Johnson v. Crossett

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Justia Opinion Summary

This case arose out of an oral agreement between David Crossett (“Crossett”) and David Johnson (“Johnson”) to form a limited liability company (“LLC”). After Crossett formed the LLC, Johnson backed out by refusing to sign the written operating agreement. Crossett remained as the sole member of the LLC, which he eventually sold. Johnson and Tessa Cousins (“Cousins”), the LLC’s only employee, filed a complaint against Crossett, wherein they asserted, amongst other things, that: (1) they were members of the LLC since its inception; and (2) Crossett had breached his fiduciary duties. The district court dismissed the case after concluding that Johnson and Cousins were never members of the LLC because they had refused to sign the written operating agreement. Finding no reversible error, the Idaho Supreme Court affirmed the district court’s judgment.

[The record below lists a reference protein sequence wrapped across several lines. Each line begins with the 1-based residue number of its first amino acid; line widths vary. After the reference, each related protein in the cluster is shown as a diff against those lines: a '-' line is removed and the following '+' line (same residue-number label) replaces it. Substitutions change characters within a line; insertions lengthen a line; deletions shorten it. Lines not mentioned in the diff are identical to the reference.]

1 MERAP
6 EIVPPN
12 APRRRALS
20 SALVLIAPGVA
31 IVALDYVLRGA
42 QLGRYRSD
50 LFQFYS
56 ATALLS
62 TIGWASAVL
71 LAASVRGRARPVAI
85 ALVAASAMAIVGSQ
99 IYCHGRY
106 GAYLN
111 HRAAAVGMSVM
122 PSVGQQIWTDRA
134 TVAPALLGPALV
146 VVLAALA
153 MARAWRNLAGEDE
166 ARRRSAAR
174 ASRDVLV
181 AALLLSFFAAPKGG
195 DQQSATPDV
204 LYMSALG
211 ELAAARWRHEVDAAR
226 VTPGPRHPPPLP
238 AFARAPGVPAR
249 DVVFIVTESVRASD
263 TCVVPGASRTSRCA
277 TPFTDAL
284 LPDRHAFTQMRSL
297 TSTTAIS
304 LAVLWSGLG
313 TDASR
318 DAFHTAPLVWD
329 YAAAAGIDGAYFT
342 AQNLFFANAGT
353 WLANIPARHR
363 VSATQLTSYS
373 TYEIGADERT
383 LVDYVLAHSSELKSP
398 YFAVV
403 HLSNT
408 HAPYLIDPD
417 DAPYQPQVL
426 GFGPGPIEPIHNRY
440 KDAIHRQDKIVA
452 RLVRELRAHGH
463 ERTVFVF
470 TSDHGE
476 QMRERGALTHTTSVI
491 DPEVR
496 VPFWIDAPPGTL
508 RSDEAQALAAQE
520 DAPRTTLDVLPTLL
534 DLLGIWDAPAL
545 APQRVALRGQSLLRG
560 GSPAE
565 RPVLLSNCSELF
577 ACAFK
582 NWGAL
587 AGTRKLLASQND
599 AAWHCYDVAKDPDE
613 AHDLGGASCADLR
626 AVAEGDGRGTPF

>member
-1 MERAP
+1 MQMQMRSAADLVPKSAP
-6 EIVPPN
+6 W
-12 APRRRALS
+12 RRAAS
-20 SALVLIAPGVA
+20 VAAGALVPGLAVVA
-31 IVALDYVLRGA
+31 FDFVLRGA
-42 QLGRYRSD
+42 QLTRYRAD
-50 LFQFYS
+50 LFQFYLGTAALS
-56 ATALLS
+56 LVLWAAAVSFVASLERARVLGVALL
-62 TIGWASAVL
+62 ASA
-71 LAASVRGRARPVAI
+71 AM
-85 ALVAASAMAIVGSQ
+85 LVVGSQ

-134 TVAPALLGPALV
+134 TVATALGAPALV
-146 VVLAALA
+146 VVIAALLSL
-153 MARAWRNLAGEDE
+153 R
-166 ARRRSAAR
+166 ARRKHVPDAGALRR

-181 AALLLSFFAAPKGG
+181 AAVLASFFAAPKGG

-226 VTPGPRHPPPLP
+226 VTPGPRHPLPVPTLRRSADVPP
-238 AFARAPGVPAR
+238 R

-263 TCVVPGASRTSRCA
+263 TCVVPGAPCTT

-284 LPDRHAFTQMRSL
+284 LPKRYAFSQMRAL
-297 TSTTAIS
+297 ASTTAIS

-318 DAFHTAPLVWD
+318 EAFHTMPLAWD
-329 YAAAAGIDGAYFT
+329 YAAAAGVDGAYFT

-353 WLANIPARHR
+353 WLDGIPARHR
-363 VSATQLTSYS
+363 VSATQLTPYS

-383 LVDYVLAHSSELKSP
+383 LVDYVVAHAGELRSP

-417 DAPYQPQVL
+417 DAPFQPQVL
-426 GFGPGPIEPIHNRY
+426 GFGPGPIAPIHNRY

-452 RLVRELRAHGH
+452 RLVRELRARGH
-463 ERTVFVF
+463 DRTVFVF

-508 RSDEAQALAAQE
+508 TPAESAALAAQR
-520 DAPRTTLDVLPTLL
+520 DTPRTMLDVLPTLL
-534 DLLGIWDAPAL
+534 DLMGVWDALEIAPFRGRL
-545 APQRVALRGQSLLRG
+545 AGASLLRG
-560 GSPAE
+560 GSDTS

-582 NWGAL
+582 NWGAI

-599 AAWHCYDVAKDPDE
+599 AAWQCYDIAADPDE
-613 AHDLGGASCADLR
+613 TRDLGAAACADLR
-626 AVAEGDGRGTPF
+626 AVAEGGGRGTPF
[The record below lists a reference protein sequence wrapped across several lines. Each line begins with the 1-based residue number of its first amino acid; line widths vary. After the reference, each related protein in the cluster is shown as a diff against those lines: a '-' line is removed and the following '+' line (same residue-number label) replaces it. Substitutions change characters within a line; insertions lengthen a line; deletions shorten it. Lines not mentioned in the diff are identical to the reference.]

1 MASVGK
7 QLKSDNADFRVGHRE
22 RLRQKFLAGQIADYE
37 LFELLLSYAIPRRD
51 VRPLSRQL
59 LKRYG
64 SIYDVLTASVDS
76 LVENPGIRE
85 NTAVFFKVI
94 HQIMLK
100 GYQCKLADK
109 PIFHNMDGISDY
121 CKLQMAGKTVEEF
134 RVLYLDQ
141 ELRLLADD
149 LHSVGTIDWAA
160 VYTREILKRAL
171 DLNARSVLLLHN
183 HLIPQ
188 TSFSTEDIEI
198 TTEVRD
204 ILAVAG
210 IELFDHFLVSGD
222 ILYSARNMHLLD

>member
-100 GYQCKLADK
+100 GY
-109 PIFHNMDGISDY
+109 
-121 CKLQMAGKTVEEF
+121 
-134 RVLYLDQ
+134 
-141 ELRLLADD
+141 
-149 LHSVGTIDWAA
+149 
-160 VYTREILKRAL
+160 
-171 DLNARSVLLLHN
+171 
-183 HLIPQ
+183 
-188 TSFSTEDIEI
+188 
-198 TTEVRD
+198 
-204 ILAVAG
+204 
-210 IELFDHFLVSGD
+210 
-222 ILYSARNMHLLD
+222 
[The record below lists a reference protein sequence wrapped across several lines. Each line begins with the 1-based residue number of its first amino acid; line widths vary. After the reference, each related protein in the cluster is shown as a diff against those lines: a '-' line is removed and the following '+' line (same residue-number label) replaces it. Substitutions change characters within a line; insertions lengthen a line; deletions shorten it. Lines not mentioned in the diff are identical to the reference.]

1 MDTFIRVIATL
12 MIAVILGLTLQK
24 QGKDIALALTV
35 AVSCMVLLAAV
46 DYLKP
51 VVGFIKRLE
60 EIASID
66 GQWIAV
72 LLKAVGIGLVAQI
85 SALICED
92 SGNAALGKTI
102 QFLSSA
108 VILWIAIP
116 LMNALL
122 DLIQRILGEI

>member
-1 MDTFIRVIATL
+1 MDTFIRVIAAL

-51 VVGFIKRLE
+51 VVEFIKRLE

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IN THE SUPREME COURT OF THE STATE OF IDAHO No. 44791 DAVID JOHNSON, an individual, and ) TESSA COUSINS, an individual, ) ) Plaintiffs-Appellants, ) ) v. ) ) DAVID CROSSETT, an individual, ) ) Defendant-Respondent, ) ) and ) ) SCOTT H. LEE, an individual; DRUG ) TESTING COMPLIANCE GROUP, LLC, ) an Idaho limited liability company; VURV, ) LLC, an Idaho limited liability company; ) BO W. and KRYSTAL SCHMELLING, a ) married couple, ) ) Defendants ) ________________________________________ ) Boise, December 2017 Term 2018 Opinion No. 6 Filed: January 10, 2018 Karel A. Lehrman, Clerk Appeal from the District Court of the Fourth Judicial District of the State of Idaho, Ada County. Hon. D. Duff McKee, District Judge. The district court’s judgment is affirmed. Attorney fees and costs on appeal are awarded to respondent. Jacobson & Jacobson, PLLC, Boise, attorneys for appellant. James F. Jacobson argued. Points Law, PLLC, Boise, attorneys for respondent. Michelle R. Points argued. _____________________ JONES, Justice. I. NATURE OF THE CASE 1 This case arises from an oral agreement between David Crossett (“Crossett”) and David Johnson (“Johnson”) to form a limited liability company (“LLC”). After Crossett formed the LLC, Johnson backed out by refusing to sign the written operating agreement. Crossett remained as the sole member of the LLC, which he eventually sold. Johnson and Tessa Cousins (“Cousins”), the LLC’s only employee, filed a complaint against Crossett, wherein they asserted, inter alia, that: (1) they were members of the LLC since its inception; and (2) Crossett had breached his fiduciary duties. The district court dismissed the case after concluding that Johnson and Cousins were never members of the LLC because they had refused to sign the written operating agreement. We affirm the district court’s judgment. II. FACTUAL AND PROCEDURAL BACKGROUND Around 2012, or early 2013, Johnson learned that his brother-in-law (“Brother-In-Law”) had recently started a call center business that provided drug and alcohol testing services to commercial drivers. The business was aimed at a niche market created by federal regulations that required commercial drivers to establish and maintain drug and alcohol compliance plans for their trucking operations. Brother-In-Law claimed that his business was lucrative, which piqued Johnson’s interest. In the early months of 2013, Johnson spoke with Crossett about starting a business similar to Brother-In-Law’s business. By April 2013, Johnson and Crossett had reached an oral agreement (the “Oral Agreement”), which included the following general terms: Crossett would be the sole agent and manager, receive a fixed salary (which would be paid before any profit distributions), and own a 46% interest. Further, according to the Oral Agreement, Johnson would not be involved in day-to-day operations, nor would he receive any fixed compensation, but he would own a 44% interest. The two men also agreed that Crossett would contact Cousins, who was an employee at Brother-In-Law’s company, to recruit her to their company. Cousins joined the company in May 2013. The terms of her employment are unclear besides the fact that she was to receive a fixed salary and, at some point, a 10% interest in the company. However, Cousins was not a part of the Oral Agreement. In June 2013, Crossett filed a certificate of organization to form the company, Drug Testing Compliance Group, LLC (“DTC”), as a single-member LLC. Crossett was the sole member upon filing. By the end of July 2013, a complete, written operating agreement (the “Written Agreement”) was prepared and approved by Johnson and Crossett; however, it was never signed. Notwithstanding the fact that the Written Agreement remained unsigned, DTC 2 opened for business in July 2013. Shortly after opening, DTC was sued by Brother-In-Law’s company. Due to the lawsuit, Johnson refused to sign the Written Agreement because he did not want Brother-In-Law, or any other members of his extended family, to know that he was associated with DTC, which was in direct competition with Brother-In-Law’s company. Johnson went so far as to sign a written statement for Brother-In-Law’s attorney, which was not under oath, wherein he “confessed” that he had mentioned to Crossett that Brother-In-Law ran a successful drug testing business. Although Johnson characterized the statement as a confession, he did not disclose that he was associated with DTC. Johnson told his wife that he planned to keep his interest in DTC a secret. Johnson told Crossett that he would sign the Written Agreement once “the dust settled.” Crossett grew DTC’s business quickly. In 2013, it grossed nearly $200,000, and, in 2014, it grossed nearly $1.1 million; however, with the rapid growth came a flood of management problems including: serious cash flow issues, high rates of cancellation caused by bad publicity, and significant legal fees from defending against Brother-In-Law’s lawsuit. The initial lawsuit with Brother-In-Law’s company was settled in early 2014, but another lawsuit between the companies started later that year. On October 2, 2014, Cousins tendered a letter of resignation. She was paid all of the money that she was owed. In late 2014, Crossett insisted that Johnson sign the Written Agreement and join him in personally guaranteeing some of the $200,000 that was due to DTC’s attorneys. Johnson refused to sign the Written Agreement, claiming that all of DTC’s problems were Crossett’s to solve. Johnson stated that he would not sign the Written Agreement until those problems were resolved. Johnson and Crossett could not come to terms, and Crossett finally declared that he would continue to operate DTC as a single-member LLC and do what he could to salvage the business. Johnson was repaid about $10,000 the money that he had originally invested for office equipment and supplies. Johnson acknowledged that he had been fully repaid as of December 2014. Sometime after parting ways with Johnson, Crossett consulted with Scott Lee, who was familiar with call center operations. Crossett and Lee agreed that DTC’s sales would be outsourced to a separate call center that Lee would manage. This separate call center, named Vurv, was formed by Crossett and Lee as an LLC. Notwithstanding the fact that all of DTC’s sales were outsourced to Vurv, Crossett continued to operate DTC as a separate company 3 through 2015. However, due to DTC’s serious cash flow problems and mounting legal debt, Crossett agreed to sell all of DTC’s assets to Vurv in exchange for the payment of DTC’s debts. This transaction closed in December 2015. Prior to the sale, DTC was insolvent: its assets did not exceed $50,000 and its liabilities were between $240,000 and $280,000. After the sale, DTC was a shell of a company with no assets or liabilities. On August 10, 2015, Johnson filed a complaint against Crossett, and on April 8, 2016, Johnson filed an amended complaint, which added Cousins as a plaintiff. In the amended complaint, Johnson and Cousins (collectively, “Appellants”) alleged, inter alia, that: (1) they were and always had been members of DTC; (2) Crossett improperly expelled them from DTC; (3) Crossett failed to properly distribute DTC profits; and (4) Crossett breached his fiduciary duties as a member and a manager of DTC. The amended complaint included the following allegation, which is a focus of Appellants’ argument on appeal: 14. On or about June 5, 2013, Defendant filed, on behalf of the business that Plaintiffs and Defendant Crossett had formed, articles of organization for an Idaho limited liability company, listing himself as a Member or Manager and as the registered agent. The limited liability company was named “Drug Testing Compliance Group, LLC.” (Emphasis added). Crossett admitted to this allegation (the “Admission”) in his answer. A two-day bench trial was held on October 17 and 18, 2016, and on November 1, 2016, the district court issued its findings of fact, conclusions of law, and directions for entry of judgment. After a thorough review of the facts, which included several references to trial testimony from Johnson, Crossett, Cousins, and Lee, the district court found that the Oral Agreement served as an operating agreement for DTC to the extent that it was an agreement to operate DTC until the Written Agreement was ready to be signed. Specifically, the district court found that, according to the Oral Agreement, Johnson and Cousins would only become members once they signed the Written Agreement. The district court found that Johnson attempted to unilaterally change the Oral Agreement by refusing to sign the Written Agreement when it was ready to be signed in July 2013. The district court noted that Johnson’s refusal to sign the Written Agreement left Crossett holding the bag as the sole member of DTC with all the risk of carrying the company’s operations forward. 4 The district court held that Appellants failed to prove that they were members of DTC. The district court concluded that Cousins never became a member of DTC because she was not a party to the Oral Agreement and she never signed the Written Agreement. The district court held that, although Johnson and Crossett agreed at the outset that they would both be members of DTC (with Cousins to be included as a member at a later time), the Oral Agreement included an understanding that Appellants would become members when they signed the Written Agreement; therefore, Appellants never became members of DTC because they refused to sign the Written Agreement. The district court quickly disposed of the two remaining allegations: (1) Crossett did not breach any fiduciary duty as to Appellants because Appellants were paid all of the money that they were owed and were not members of DTC; and (2) Crossett was not liable for the money he withdrew from DTC because Appellants had failed to prove that those withdrawals exceeded what Crossett was owed for his managerial duties. On November 23, 2016, Appellants filed a motion for a new trial arguing that: (1) the district court abused its discretion by ignoring Crossett’s Admission; (2) there was insufficient evidence to justify the verdict because the great weight of the evidence indicated that Appellants were members of DTC; (3) there was insufficient evidence to justify the verdict regarding damages and liabilities; and (4) the district court committed clear error by ignoring the Idaho Uniform Limited Liability Act (the “LLA”)–Idaho Code sections 30-6-101 et seq. 1 On December 9, 2016, a hearing occurred on the motion for a new trial. Neither a transcript of the hearing, nor a decision on Appellants’ motion was included in the record on appeal. On December 16, 2016, the district court awarded Crossett attorney fees pursuant to Idaho Code section 12-120(3). On December 21, 2016, the district court issued a final judgment. Appellants filed a timely notice of appeal. III. ISSUES ON APPEAL 1. Whether the district court erred by concluding that Appellants were not members of DTC. 1 All citations to the code are to the version that was in effect at the time of trial. The LLA was repealed effective July 1, 2017 by Idaho Session Law chapter 243, section 2, and has been recodified at Idaho Code section 30-25-101 et seq. “The purpose of the legislation is to harmonize Idaho’s unincorporated and incorporated entity statutes so they can be integrated into a single code of entity laws. This legislation . . . makes technical revisions and does not change the substance of the statutes.” 2015 Idaho Laws Ch. 243 (S.B. 1025). 5 2. Whether the district court erred in interpreting or applying the LLA. 3. Whether the district court abused its discretion by denying Appellants’ motion for a new trial. 4. Whether the district court erred by granting Crossett attorney fees below pursuant to Idaho Code section 12-120(3). 5. Whether Crossett is entitled to attorney fees on appeal. IV. STANDARD OF REVIEW On review by this Court, a trial court’s conclusions following a bench trial will be limited to a determination of whether the evidence supports the trial court’s findings of fact, and whether those findings support the conclusions of law. Oregon Mut. Ins. Co. v. Farm Bureau Mut. Ins. Co. of Idaho, 148 Idaho 47, 50, 218 P.3d 391, 394 (2009). This Court will “liberally construe the trial court’s findings of fact in favor of the judgment entered, as it is within the province of the trial court to weigh conflicting evidence and testimony and judge the credibility of witnesses.” Id.; see also Beckstead v. Price, 146 Idaho 57, 61, 190 P.3d 876, 880 (2008) (regarding findings of fact in view of the trial court’s role as trier of fact). This Court will not disturb findings of fact on appeal that are supported by substantial and competent evidence, even if there is conflicting evidence at trial. Panike & Sons Farms, Inc. v. Smith, 147 Idaho 562, 565–66, 212 P.3d 992, 995–96 (2009). Only erroneous findings will be set aside. Id. at 565, 212 P.3d at 995. Also, this Court has always held that its view of the facts will not be substituted for that of the trial court. See Weitz v. Green, 148 Idaho 851, 857, 230 P.3d 743, 749 (2010). Finally, conclusions of law are freely reviewed by this Court, drawing its own conclusions from the facts presented in the record. Griffith v. Clear Lakes Trout Co., 146 Idaho 613, 619, 200 P.3d 1162, 1168 (2009). Watkins Co., LLC v. Storms, 152 Idaho 531, 535, 272 P.3d 503, 507 (2012). “A trial court has wide discretion to grant or refuse to grant a new trial, and, on appeal, this Court will not disturb that exercise of discretion, absent a showing of manifest abuse.” State v. Cantu, 129 Idaho 673, 674, 931 P.2d 1191, 1192 (1997). When determining whether the district court abused its discretion, this Court conducts a three-tiered inquiry: (1) whether the lower court rightly perceived the issue as one of discretion; (2) whether the court acted within the outer boundaries of such discretion and consistently with any legal standards applicable to specific choices; and (3) whether the court reached its decision by an exercise of reason. State v. Taylor, 157 Idaho 186, 194, 335 P.3d 31, 39 (2014). “Whether a district court has correctly determined that a case is based on a commercial transaction for the purpose of I.C. § 12–120(3) is a question of law over which this Court exercises free review.” Garner v. Povey, 151 Idaho 462, 469, 259 P.3d 608, 615 (2011) (citing Great Plains Equip., Inc. v. Nw. Pipeline Corp., 136 Idaho 466, 470, 36 P.3d 218, 222 (2001)). 6 V. ANALYSIS A. Appellants have failed to demonstrate that the district court erred in finding that they were not members of DTC. Appellants argue that the district court erred by finding that they were not members of DTC despite the conflicting evidence, i.e., the Admission. Appellants focus on two parts of the Admission: (1) that Crossett “filed, on behalf of the business that [Appellants] and Crossett had formed, articles of organization for an Idaho limited liability company;” and (2) Crossett listed “himself as a Member . . . .” (Emphasis added). Appellants contend that the first part of the Admission clearly indicates that Crossett filed a certificate of organization with the intent that Appellants and Crossett were the initial members of DTC, which they had already formed together via the Oral Agreement. Appellants contend that the second part of the Admission should have precluded the district court from concluding that Crossett had formed a singlemember LLC because he listed himself as “a Member.” Appellants imply that if Crossett was truly the sole member of DTC, he would have denied their allegation, at least in part, because he was “the Member” not merely “a Member.” Appellants conclude their argument by asserting that the district court’s error was not harmless because it formed the basis of the conclusion that Crossett owed no duty to Appellants. Idaho Rule of Civil Procedure 36(b) provides that a matter admitted in an answer “is conclusively established unless the court, on motion, permits the admission to be withdrawn or amended.” I.R.C.P. 36(b). [A]n appellant bears the burden of providing a record that is sufficient to substantiate his or her claims on appeal. Indeed, not only is error not presumed, but if a party appealing an issue presents an incomplete record, this Court will presume that the absent portion supports the findings of the trial court. Poole v. Davis, 153 Idaho 604, 607–08, 288 P.3d 821, 824–25 (2012) (citations omitted). We affirm the district court’s finding that Appellants were not members of DTC because Appellants have failed to demonstrate that the district court’s finding was erroneous. The record on appeal is sparse and does not include a transcript from the two-day bench trial. Accordingly, we are left to rely heavily on a handful of relevant exhibits and the district court’s findings of fact, conclusions of law, and directions for entry of judgment. Moreover, according to Poole, we must presume that the absent portion of the record—most notably, the trial transcript—supports the district court’s findings. 7 Simply put, Appellants’ reliance on the Admission is flimsy, at best. Appellants argue that the first part of the Admission indicates that Crossett filed the certificate of organization with the intent that Appellants and Crossett were the initial members of DTC, which they had already formed together via the Oral Agreement. This argument is unpersuasive because Crossett’s intent is irrelevant. The district court did not find that Crossett did not intend for Appellants to become members of DTC. On the contrary, the district court found that, according to the Oral Agreement, the parties intended that they would all become members of DTC after the Written Agreement was signed. However, because Appellants never signed the Written Agreement, the district court held that they never became members of DTC. In sum, the first part of the Admission does not demonstrate that the district court’s finding was clearly erroneous. The second part of the Admission states that Crossett was “a Member or Manager.” Appellants argue that this Admission should have precluded the district court from concluding that Crossett had formed DTC as a single-member LLC. This argument is similarly unpersuasive. Crossett could have been more specific by clarifying that he was “the Member” not “a Member.” But, Crossett’s lack of specificity alone is not enough to render the district court’s finding erroneous. In sum, we must presume that the absent portion of the record supports the district court’s finding that Appellants were not members of DTC. Although it is possible to interpret the Admission as being in conflict with the district court’s finding, “[t]his Court will not disturb findings of fact on appeal that are supported by substantial and competent evidence, even if there is conflicting evidence at trial.” Watkins Co., 152 Idaho at 535, 272 P.3d at 507 (citing Panike & Sons Farms, Inc. v. Smith, 147 Idaho 562, 565–66, 212 P.3d 992, 995–96 (2009)). B. Appellants have failed to demonstrate that the district court erred in interpreting or applying the LLA. The crux of Appellants’ argument is that the district court erred by allowing the unsigned Written Agreement to undercut the parties’ Oral Agreement, which was a valid operating agreement. Specifically, Appellants take issue with the following statement of the district court: Once the [W]ritten [A]greement was vetted by counsel and approved by the parties, the [O]ral [A]greement[] between Crossett and Johnson [was] insufficient to stand as an oral operating agreement, at least with respect to the admission of Cousins and Johnson as members. 8 Appellants allege that the district court ignored section 102(15) of the LLA, which provided that an LLC operating agreement may be “oral, in a record, implied, or in any combination thereof.” The LLA provided that an operating agreement may be oral. I.C. § 30-6-102(15) (repealed effective July 1, 2017). In addressing how individuals may become members of an LLC, the LLA provided as follows: If a limited liability company is to have more than one (1) member upon formation, those persons become members as agreed by the persons before the formation of the company. The organizer acts on behalf of the persons in forming the company and may be, but need not be, one (1) of the persons. I.C. § 30-6-401(2). Appellants’ argument is meritless because it relies on a gross mischaracterization of the district court’s decision. The district court acknowledged that an LLC operating agreement may be oral, and it found that the Oral Agreement was a valid operating agreement for DTC. Thus, Appellants’ argument that the district court ignored that an LLC operating agreement may be oral is clearly incorrect. After concluding that the Oral Agreement was a valid operating agreement, the district court determined what terms were included in the Oral Agreement. To that end, the district court stated: “I find as a fact that the [O]ral [A]greement with regard to Cousins and Johnson was that they would become members upon signing the [Written] [A]greement.” Later in its analysis, the district court reasoned: “Once the [W]ritten [A]greement was vetted by counsel and approved by the parties,” the Oral Agreement was “insufficient to stand as an oral operating agreement, at least with respect to the admission of Cousins and Johnson as members.” Appellants take this statement out of context and imply that the district court held that any oral operating agreement may be undermined by the mere drafting of a written operating agreement. The district court made clear that it was not the mere drafting of the Written Agreement, in the abstract, that undermined the Oral Agreement; rather, per the Oral Agreement, once the Written Agreement was ready to be signed, Appellants could only become members by signing. In sum, Appellants have presented nothing from the record that would show that the district court erred in interpreting or applying the LLA. Therefore, we hold that the district court did not err by holding that Appellants were not members of DTC according to the Oral Agreement. 9 C. We will not review Appellants’ allegation that the district court abused its discretion by denying their motion for a new trial because the issue was not preserved for appeal. Appellants allege that the district court abused its discretion by denying their motion for a new trial. We will not review Appellants’ allegation because the issue was not preserved for appeal. “This Court does not review an alleged error on appeal unless the record discloses an adverse ruling forming the basis for the assignment of error.” Saint Alphonsus Diversified Care, Inc. v. MRI Assocs., LLP, 148 Idaho 479, 491, 224 P.3d 1068, 1080 (2009) (quoting Ada Cnty. Highway Dist. v. Total Success Invs., LLC, 145 Idaho 360, 368–69, 179 P.3d 323, 331–32 (2008)). Even if an issue was argued to a lower court, “to preserve an issue for appeal there must be a ruling by the [lower] court.” Id. (citing De Los Santos v. J.R. Simplot Co., Inc., 126 Idaho 963, 969, 895 P.2d 564, 570 (1995)). According to the record on appeal, a hearing on Appellants’ motion for a new trial occurred on December 9, 2016. However, it does not appear that the district court ruled on the motion. Therefore, because the record does not disclose an adverse ruling forming the basis for Appellants’ assignment of error, we will not review Appellants’ allegation. D. The district court did not err by granting attorney fees below to Crossett because the gravamen of the lawsuit was a commercial transaction, i.e., the Oral Agreement. Appellants argue that the district court erred by granting attorney fees below to Crossett pursuant to Idaho Code section 12-120(3). Appellants note that, under Idaho Code section 12120(3), the prevailing party in a civil action shall be awarded reasonable attorney fees when a commercial transaction is integral to the claim and constitutes the basis upon which the party is attempting to recover. Appellants cite Gumprecht v. Doyle, 128 Idaho 242, 912 P.2d 610 (1995) and Kelly v. Silverwood Estates, 127 Idaho 624, 903 P.2d 1321 (1995) for the proposition that an action to enforce a statutory penalty or right is not a commercial transaction. Appellants assert that, although this action depends on a contractual relationship, each claim is based on recovery under the LLA. As a result, Appellants argue that because the claims are based on a statutory theory of recovery, i.e., the LLA, attorney fees should not have been awarded below pursuant to Idaho Code section 12-120(3). Idaho Code section 12-120(3) mandates that when “the gravamen of a lawsuit” is a commercial transaction, the prevailing party is entitled to attorney’s fees. Kugler v. Nelson, 160 Idaho 408, 413, 374 P.3d 571, 579 (2016). Under the statute, a 10 “commercial transaction” is any “transaction[ ] except transactions for personal or household purposes.” I.C. § 12-120(3). Prehn v. Hodge, 161 Idaho 321, 331, 385 P.3d 876, 886 (2016). In Prehn v. Hodge, the plaintiffs, who were former members of an LLC, brought individual and derivative claims against the former founder of the LLC. 161 Idaho at 323–26, 385 P.3d at 878–81. This Court affirmed the district court’s award of attorney fees as to the individual claims, pursuant to Idaho Code section 12-120(3), and as to the derivative claims, pursuant to the LLA. Id. at 331, 385 P.3d at 886. Further, this Court awarded plaintiffs/respondents’ attorney fees on appeal according to Idaho Code section 12-120(3), notwithstanding the fact that the underlying claim related to their LLC. Id. at 331–32, 385 P.3d at 886–87. In Gumprecht v. Doyle, the underlying cause of action was between an individual, Gumprecht, and a corporation, VENT. 128 Idaho 242, 912 P.2d 610. Gumprecht filed his complaint in an attempt to recover statutory penalties under Idaho Code section 30-1-52 (repealed in 2015), which provided that a corporation shall be liable for a penalty of $50 per day for each day that a shareholder is refused access to the corporation’s books, records, and minutes. Id. at 244, 912 P.2d at 612. The district court denied attorney fees under Idaho Code section 12120(3), and this Court affirmed the denial after finding that the gravamen of the suit was not a commercial transaction because the suit was based on statutory penalties provided in Idaho Code section 30-1-52. Id. at 245, 912 P.2d at 613. In Kelly v. Silverwood Estates, the underlying cause of action was filed by the Kellys, as individuals, against Silverwood Estates, a partnership. 127 Idaho at 627, 903 P.2d at 1324. Specifically, the Kellys filed an action for a decree of dissolution, a formal accounting, a wind up of partnership affairs, and a distribution of partnership assets, which were all governed by Idaho partnership law. Id. at 627, 903 P.2d at 1324. This Court held that attorney fees under Idaho Code section 12-120(3) were not appropriate because “[t]he gravamen of this case was an effort to enforce a statutory scheme of dissolution.” Id. at 631, 903 P.2d at 1328. We affirm the district court’s award of attorney fees to Crossett. Although the LLA was related to the action, the gravamen of the action was a dispute between individuals for a claimed contractual breach, i.e., the Oral Agreement, which was a commercial transaction. While the LLA addressed attorney fees for a derivative action, it did not address attorney fees for an action 11 between LLC members. Further, the LLA provided that an LLC member who is owed a distribution from an LLC is entitled to all remedies that would be available to an LLC creditor, which would include attorney fees under Idaho Code section 12-120(3). Kelly and Gumprecht do not support Appellants’ position because the gravamen of both actions related to the enforcement of statutory provisions. Conversely, the gravamen of Appellants’ action was a claim between individuals for damages in failing to divide the profits of an enterprise as was allegedly agreed. In sum, we affirm the district court’s award of attorney fees because a commercial transaction was integral to Appellants’ claim and was the basis upon which they sought recovery. E. Crossett is entitled to attorney fees on appeal. Crossett argues that, in the event that he prevails on appeal, he should be awarded attorney fees on appeal pursuant to Idaho Code section 12-120(3). Crossett argues that he is entitled to attorney fees on appeal because the crux of the action is the Oral Agreement, which was not a transaction for personal or household purposes. We award attorney fees on appeal to Crossett for the same reasons stated above. VI. CONCLUSION We affirm the district court’s judgment and award attorney fees and costs on appeal to Crossett. Chief Justice BURDICK and Justices HORTON, BRODY and BEVAN, CONCUR. 12